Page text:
Film theory talks of auteur cinema (director as author) and studio system cinema (director as hired gun) as if they were diametric opposites; as in, it’s art versus commerce. As with every theoretical opposite, there are assumptions, hidden, that must be made in order to hold that binary at all. While arguing art bash commerce, it’s easy to forget that both model director as demigod.
I keep having this conversation. I realise why, I guess. And it’s because we kind of dignify the role of the director and it seems like a really big deal. I’ve been working film for about 15 years, a lot of it with the same group of people. For me this is just part of a continuum. [Ex Machina]’s just another film with the same group of people – largely – and there was no real significant difference between this [Alex’s directorial debut] and the one before and the one before that.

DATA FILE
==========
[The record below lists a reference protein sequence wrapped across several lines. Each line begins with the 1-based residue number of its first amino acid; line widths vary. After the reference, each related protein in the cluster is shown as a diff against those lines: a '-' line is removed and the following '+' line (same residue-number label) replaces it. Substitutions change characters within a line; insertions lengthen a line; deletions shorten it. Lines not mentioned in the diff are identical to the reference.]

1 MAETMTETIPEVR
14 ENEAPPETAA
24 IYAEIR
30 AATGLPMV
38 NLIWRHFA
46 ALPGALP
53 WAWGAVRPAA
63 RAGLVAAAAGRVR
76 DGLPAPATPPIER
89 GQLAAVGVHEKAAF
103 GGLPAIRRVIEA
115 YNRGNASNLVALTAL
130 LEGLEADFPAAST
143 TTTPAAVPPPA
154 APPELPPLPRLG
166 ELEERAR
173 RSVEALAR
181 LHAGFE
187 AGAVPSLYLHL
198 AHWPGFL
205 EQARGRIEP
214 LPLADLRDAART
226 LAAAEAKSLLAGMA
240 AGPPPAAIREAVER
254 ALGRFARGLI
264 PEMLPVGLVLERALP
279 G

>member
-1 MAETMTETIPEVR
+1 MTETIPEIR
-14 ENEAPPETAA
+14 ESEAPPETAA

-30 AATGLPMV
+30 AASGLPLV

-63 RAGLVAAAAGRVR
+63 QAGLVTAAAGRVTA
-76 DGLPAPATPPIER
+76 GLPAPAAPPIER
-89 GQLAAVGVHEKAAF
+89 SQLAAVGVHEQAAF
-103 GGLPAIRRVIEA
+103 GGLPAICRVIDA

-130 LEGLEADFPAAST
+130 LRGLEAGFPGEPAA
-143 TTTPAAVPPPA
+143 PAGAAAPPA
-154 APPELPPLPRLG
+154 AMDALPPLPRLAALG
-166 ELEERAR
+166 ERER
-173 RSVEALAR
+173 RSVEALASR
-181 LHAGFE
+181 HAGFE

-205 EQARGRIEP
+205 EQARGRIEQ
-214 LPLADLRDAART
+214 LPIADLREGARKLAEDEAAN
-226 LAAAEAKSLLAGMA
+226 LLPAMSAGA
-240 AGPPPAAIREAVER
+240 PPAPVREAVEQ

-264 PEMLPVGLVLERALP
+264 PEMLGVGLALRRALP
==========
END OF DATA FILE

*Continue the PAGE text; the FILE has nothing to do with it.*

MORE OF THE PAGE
I find myself repeating this again and again but it’s because of, I think it’s the way we perceive film which is as a pyramid structure and at the top of the pyramid is a director. And it’s just not my personal experience of filmmaking … I would see it more like a mountain range, a mountain range with a kind of parralax effect happening. So sometimes one mountain feels more prevalent than another and then you shift your perspective and everything’s different … And the truest way I can say it is that it’s a collective. I work in a collective … It’s something like a version of anarchy, but it’s not anarchy as chaos, it’s anarchy where you have a collective of autonomous bodies who are all working towards the same goal. And that’s the, sort of, methodology.